The outstanding feature of H.R. 3669, of course, is the right of the manufacturer to stipulate the prices to be charged by his customers. At one time such resale price maintenance was permitted by nearly all of the States under statutes enacted by them pursuant to an exemption (Public Law 542, 82d Cong.) from the antitrust laws. In recent years, however, the courts in many of these jurisdictions have invalidated their respective fair trade laws, in whole or in part, on constitutional grounds. Today they are in full force in some 24 States only. The evident plan of the bill is to strengthen the right to practice resale price maintenance by resting it on Federal, rather than State, law.

The demand for such legislation is strong—and we at the Small Business Administration are familiar with the underlying reasons. Small retailers in many lines are being subjected to intensive and relentless pressure from chain organizations. These organizations, with their vast purchasing power and financial resources, can afford to cut prices to levels which their small competitors find impossible or extremely difficult to meet. The magnitude of the resulting problem is not to be underestimated. Many small retailers have already succumbed to the pressure and, unless we can find a remedy for the situation, many more will go under.

Some people take the view that this situation, sad as it is for those whose livelihood depends upon the continuance of small retail shops, is an unavoidable consequence of the free enterprise system. It is said that, to the extent such stores cannot endure the rigors of free and open competition, they must go. I think we should examine that argument carefully.

It is entirely true that our economy was initially characterized by free and open competition. In the early days of our history, when all businesses were small, when all enjoyed equality of opportunity in the market, we actually had such competition. The forces released by it made us the wealthiest nation on earth. Unfortunately we were not diligent in preserving this system. As huge combinations began to form in one industry after another, at an accelerating pace, we were slow to recognize the danger.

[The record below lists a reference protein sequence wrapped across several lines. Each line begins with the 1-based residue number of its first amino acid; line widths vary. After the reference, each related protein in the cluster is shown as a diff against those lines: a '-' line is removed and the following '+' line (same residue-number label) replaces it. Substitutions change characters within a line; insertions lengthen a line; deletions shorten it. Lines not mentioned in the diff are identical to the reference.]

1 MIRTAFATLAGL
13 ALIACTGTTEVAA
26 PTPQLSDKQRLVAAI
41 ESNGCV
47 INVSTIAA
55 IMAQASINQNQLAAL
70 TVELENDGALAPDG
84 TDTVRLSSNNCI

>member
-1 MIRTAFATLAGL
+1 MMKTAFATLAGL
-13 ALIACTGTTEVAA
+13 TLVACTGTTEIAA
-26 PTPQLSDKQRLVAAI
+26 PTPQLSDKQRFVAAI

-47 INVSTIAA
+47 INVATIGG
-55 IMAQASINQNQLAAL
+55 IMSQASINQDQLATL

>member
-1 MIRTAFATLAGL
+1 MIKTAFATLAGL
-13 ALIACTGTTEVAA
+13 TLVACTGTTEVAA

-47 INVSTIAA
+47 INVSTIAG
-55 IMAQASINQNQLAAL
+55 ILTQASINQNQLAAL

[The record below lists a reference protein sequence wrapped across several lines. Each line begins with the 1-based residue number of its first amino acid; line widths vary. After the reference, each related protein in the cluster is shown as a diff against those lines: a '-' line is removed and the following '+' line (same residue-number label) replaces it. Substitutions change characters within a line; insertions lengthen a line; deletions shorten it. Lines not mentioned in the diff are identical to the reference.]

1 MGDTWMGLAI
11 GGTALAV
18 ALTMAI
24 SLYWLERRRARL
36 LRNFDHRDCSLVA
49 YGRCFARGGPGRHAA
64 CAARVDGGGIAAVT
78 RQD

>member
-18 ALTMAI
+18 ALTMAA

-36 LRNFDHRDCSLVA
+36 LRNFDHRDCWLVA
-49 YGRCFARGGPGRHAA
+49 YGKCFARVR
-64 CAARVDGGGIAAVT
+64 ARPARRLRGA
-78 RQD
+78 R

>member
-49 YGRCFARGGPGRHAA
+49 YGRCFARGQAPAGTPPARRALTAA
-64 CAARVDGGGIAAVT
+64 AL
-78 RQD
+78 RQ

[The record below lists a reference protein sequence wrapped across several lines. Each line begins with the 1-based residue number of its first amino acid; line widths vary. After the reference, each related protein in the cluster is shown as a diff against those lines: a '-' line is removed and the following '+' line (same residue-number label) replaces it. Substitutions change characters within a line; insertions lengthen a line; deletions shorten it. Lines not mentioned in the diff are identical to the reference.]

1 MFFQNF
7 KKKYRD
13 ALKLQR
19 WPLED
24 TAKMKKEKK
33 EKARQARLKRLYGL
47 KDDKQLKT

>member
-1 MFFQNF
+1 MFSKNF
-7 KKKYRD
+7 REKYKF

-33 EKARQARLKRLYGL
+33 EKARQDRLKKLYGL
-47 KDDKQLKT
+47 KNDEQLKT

By the time we acted, with the institution of the antitrust laws in 1890, much damage had been done. It has not yet been undone. Despite more than 70 years of antitrust prosecution, the giants are more numerous and larger than ever. They are to be found in nearly all industries. It is to be hoped that, if we continde the vigorous enforcement program now being conducted by the Department of Justice, their grip may eventually be broken or at least weakened. But that day lies in the future, probably the distant future.

Meanwhile the small business community must survive. In the conduct of the antitrust program, as in most other matters, an ounce of prevention is worth a pound of cure. The competitive potential of small business is a force in being which must be preserved as one of the most promising means of restoring free enterprise. If the decline of this vital segment of the economy is permitted to continue, the battle we are waging against monopolies and restraints will be lost or at least greatly prolonged.

During the interim period of which I speak we should not expect small concerns to stand up to the giants unassisted. To be sure, an occasional David may step out of their ranks and slay a Goliath. In many respects, however, the small man is at a great disadvantage as regards the large. It is misleading, therefore, to speak of “competition” between the two in the sense that each has an equal chance to prevail.

With these considerations in mind Congress established the various assistance activities now being conducted by the Small Business Administration. This policy of the Government is not to be regarded as an interference with the mechanism of competition but, rather, as a program to counteract the restraints which frequently have been imposed upon that mechanism by big business.

It is against this background that the merits of H.R. 3669 should be evaluated. By virtue of their size alone the chains and other large retail establishments hold overwhelming advantages over the small retailer. As we all know, they buy at quantity discounts which are not available to him. This, together with the volume of their sales, permits cost savings far beyond his reach, regardless of his management abilities. Many of them, not content with these advantages, strengthen their position further by extorting illegal concessions from their suppliers. Since these latter transactions are conducted under cover, accurate information with respect to them is unavailable. There is reason to believe, however, that such concessions are widespread.